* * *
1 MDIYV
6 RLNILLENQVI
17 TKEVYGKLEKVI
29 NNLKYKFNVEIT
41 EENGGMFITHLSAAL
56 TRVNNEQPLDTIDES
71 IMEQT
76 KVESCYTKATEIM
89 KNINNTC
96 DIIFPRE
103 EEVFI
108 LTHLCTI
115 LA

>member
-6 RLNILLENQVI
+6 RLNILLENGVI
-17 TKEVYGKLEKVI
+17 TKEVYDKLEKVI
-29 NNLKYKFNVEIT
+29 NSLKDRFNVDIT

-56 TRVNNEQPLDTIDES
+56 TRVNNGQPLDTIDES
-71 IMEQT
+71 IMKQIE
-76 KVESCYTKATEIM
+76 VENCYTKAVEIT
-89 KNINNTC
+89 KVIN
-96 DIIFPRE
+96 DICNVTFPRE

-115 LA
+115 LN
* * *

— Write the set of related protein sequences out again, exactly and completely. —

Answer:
1 MDIYV
6 RLNILLENQVI
17 TKEVYGKLEKVI
29 NNLKYKFNVEIT
41 EENGGMFITHLSAAL
56 TRVNNEQPLDTIDES
71 IMEQT
76 KVESCYTKATEIM
89 KNINNTC
96 DIIFPRE
103 EEVFI
108 LTHLCTI
115 LA

>member
-6 RLNILLENQVI
+6 RLNILLENGVI
-17 TKEVYGKLEKVI
+17 TKEVYDKLEKVI
-29 NNLKYKFNVEIT
+29 NSLKDRFNVDIT

-56 TRVNNEQPLDTIDES
+56 TRVNNGQPLDTIDES
-71 IMEQT
+71 IMKQIE
-76 KVESCYTKATEIM
+76 VENCYTKAVEIT
-89 KNINNTC
+89 KVIN
-96 DIIFPRE
+96 DICNVTFPRE

-115 LA
+115 LN